According to a Humane Society of the United States press release, Burlington Animal Services, which serves the city of Burlington and Alamance County, accepted a grant with a provision that they end all use of the facility’s gas chamber.

The amount of the grant wasn’t mentioned, but previous HSUS grants of this type have been between $7,000 and $10,000. Also not mentioned is any provision for removal of the gas chamber so that it can not be put into service again, but previous grants have stipulated removal within 6 months.

Burlington Animal Services killed 72.53 percent of the dogs and cats that came in during 2012. This is slightly up from the kill rate of 70.90 percent  in 2011.

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Ashe County commissioners vote to end gas chamber use

Ashe County commissioners voted Monday to take a forward step toward civilized treatment of animals by ending the use of the carbon monoxide gas chamber in the county pound.

Voting to end the use of the barbaric gas chamber were Gary Roark, William Sands and Judy Poe. Commissioners had received hundreds of emails and calls from people against the gas chamber, and Commissioner Sands said that he was prompted to change his opinion and oppose its use after seeing an online video of animals dying in one.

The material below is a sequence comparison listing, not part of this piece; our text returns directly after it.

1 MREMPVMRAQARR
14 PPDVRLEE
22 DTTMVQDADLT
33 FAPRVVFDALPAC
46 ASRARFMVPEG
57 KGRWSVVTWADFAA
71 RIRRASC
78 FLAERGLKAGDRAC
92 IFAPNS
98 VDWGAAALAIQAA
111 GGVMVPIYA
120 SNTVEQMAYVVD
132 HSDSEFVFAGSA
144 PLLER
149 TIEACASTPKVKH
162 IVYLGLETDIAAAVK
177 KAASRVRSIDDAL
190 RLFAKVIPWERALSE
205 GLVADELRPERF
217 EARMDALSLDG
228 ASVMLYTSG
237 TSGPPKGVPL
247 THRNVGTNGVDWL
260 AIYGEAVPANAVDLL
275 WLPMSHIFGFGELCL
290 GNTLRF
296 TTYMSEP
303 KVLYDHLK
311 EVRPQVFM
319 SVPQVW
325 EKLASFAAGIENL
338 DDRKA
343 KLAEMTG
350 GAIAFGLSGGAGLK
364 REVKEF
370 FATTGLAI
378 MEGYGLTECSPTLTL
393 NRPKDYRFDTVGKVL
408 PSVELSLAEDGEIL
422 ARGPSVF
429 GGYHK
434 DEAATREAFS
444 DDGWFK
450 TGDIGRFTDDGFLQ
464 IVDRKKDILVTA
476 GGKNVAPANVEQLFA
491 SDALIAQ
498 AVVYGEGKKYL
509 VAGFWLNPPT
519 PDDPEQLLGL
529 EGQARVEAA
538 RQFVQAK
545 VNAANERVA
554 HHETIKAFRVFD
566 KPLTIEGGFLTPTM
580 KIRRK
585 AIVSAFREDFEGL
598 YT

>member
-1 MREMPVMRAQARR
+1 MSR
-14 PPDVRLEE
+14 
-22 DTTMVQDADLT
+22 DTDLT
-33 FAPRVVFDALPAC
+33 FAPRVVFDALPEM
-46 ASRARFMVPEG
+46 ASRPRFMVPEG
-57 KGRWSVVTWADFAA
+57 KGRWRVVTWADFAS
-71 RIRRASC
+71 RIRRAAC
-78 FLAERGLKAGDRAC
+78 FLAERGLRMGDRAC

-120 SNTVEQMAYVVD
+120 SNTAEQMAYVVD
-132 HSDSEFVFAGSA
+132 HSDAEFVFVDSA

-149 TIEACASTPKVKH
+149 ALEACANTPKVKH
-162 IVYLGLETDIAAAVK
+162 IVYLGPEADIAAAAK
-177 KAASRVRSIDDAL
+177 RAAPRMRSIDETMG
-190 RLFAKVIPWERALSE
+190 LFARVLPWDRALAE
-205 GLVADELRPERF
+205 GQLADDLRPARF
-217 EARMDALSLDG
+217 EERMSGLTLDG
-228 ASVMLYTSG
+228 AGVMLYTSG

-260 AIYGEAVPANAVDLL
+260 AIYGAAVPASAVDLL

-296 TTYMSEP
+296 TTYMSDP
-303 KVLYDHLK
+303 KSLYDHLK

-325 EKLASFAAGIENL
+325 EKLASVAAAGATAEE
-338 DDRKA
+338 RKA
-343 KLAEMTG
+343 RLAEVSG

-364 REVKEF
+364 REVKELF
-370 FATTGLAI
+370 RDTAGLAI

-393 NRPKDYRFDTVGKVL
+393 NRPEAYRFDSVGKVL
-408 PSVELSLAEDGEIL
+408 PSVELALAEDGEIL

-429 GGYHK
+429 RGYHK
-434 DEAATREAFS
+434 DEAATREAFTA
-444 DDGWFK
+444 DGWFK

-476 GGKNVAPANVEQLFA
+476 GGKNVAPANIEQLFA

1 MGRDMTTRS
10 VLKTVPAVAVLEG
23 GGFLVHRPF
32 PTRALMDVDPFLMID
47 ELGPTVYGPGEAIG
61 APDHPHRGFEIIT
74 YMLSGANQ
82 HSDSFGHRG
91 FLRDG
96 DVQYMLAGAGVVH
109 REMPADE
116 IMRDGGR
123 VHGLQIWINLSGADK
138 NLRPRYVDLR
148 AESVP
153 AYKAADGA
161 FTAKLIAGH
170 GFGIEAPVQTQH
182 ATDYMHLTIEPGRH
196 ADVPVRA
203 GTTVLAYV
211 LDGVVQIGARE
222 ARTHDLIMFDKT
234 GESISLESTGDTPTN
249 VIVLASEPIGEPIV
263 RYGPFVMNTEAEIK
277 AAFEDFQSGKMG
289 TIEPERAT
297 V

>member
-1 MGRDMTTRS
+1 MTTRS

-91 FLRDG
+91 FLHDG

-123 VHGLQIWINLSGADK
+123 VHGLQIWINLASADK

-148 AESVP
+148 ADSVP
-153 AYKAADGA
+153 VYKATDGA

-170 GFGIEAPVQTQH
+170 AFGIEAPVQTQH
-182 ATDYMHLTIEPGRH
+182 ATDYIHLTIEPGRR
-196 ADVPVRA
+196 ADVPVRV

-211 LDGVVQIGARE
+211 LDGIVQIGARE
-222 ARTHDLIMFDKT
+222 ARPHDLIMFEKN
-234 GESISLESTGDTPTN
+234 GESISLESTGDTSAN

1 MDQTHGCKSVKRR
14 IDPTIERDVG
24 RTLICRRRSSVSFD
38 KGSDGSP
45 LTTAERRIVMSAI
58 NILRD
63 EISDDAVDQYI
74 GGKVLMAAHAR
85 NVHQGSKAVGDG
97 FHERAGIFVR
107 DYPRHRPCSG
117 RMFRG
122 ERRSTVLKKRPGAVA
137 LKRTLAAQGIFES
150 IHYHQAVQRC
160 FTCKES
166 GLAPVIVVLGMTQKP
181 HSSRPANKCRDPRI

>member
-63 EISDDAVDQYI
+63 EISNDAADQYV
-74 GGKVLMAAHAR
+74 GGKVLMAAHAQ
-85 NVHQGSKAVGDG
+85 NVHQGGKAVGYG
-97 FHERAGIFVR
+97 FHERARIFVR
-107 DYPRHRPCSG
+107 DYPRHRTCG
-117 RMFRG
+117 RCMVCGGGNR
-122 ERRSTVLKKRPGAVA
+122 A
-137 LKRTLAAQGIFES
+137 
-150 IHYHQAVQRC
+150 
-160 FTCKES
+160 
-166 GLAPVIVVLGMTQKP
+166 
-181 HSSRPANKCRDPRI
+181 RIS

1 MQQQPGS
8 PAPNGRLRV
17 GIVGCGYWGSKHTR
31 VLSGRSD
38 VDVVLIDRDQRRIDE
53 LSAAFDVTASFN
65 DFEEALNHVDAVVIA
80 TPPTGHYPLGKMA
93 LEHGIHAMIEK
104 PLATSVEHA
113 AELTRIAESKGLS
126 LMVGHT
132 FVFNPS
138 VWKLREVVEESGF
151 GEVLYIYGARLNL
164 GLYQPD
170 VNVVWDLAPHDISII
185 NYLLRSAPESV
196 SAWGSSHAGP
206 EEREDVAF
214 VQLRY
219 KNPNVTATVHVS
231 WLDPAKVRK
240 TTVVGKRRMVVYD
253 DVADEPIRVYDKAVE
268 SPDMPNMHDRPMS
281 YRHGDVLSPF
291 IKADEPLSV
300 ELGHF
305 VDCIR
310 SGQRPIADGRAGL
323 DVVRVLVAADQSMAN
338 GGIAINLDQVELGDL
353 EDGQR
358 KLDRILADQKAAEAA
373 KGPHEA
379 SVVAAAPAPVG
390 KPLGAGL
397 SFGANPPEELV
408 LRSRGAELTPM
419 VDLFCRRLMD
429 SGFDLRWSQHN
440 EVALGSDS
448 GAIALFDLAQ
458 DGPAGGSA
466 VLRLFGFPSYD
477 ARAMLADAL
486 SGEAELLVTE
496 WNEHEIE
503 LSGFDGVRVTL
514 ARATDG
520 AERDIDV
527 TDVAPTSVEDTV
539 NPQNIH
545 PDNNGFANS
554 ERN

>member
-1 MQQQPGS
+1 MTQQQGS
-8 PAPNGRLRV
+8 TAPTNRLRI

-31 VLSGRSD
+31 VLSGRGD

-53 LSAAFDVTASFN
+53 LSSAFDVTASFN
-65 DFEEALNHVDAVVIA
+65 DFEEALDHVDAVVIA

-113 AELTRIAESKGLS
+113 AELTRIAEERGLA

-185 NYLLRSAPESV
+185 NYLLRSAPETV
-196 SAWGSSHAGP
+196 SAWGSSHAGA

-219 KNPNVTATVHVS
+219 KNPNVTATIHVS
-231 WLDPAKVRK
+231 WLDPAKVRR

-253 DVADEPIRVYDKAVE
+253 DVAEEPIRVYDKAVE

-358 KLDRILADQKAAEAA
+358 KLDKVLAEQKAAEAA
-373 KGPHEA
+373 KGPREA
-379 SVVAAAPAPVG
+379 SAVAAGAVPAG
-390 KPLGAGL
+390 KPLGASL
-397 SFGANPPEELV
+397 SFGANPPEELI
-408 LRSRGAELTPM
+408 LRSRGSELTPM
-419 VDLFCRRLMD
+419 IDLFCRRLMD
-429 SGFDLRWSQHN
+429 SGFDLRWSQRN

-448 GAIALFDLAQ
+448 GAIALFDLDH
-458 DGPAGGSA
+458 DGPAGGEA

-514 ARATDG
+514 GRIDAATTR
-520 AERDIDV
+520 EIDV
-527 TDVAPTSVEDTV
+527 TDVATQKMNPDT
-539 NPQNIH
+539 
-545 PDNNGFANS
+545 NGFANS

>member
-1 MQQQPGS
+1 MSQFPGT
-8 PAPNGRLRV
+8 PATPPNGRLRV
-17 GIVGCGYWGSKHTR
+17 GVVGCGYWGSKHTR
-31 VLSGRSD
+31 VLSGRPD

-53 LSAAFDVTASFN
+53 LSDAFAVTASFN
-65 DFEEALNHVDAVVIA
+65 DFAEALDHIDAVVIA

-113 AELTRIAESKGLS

The Ashe County pound can receive a grant of at least $7,000 through HSUS providing the gas chamber is dismantled and removed from the premises within 6 months.

Working gas chambers remain in Alamance, Beaufort, Cleveland, Davidson, Gaston, Granville, Iredell, Martin, Nash, Randolph, Rowan, Union, Vance, Wilkes, and Wilson Counties. Cabarrus County ended gas chamber use last month and will accept an HSUS grant but has not yet removed the chamber. Vance County has reportedly not used their gas chamber since November, 2012, but it remains in the facility. Lethal injection is reportedly the primary means of killing in Alamance, Gaston and Nash counties, but the gas chambers remain.

Advocates can find contact information for officials in gas chamber counties here.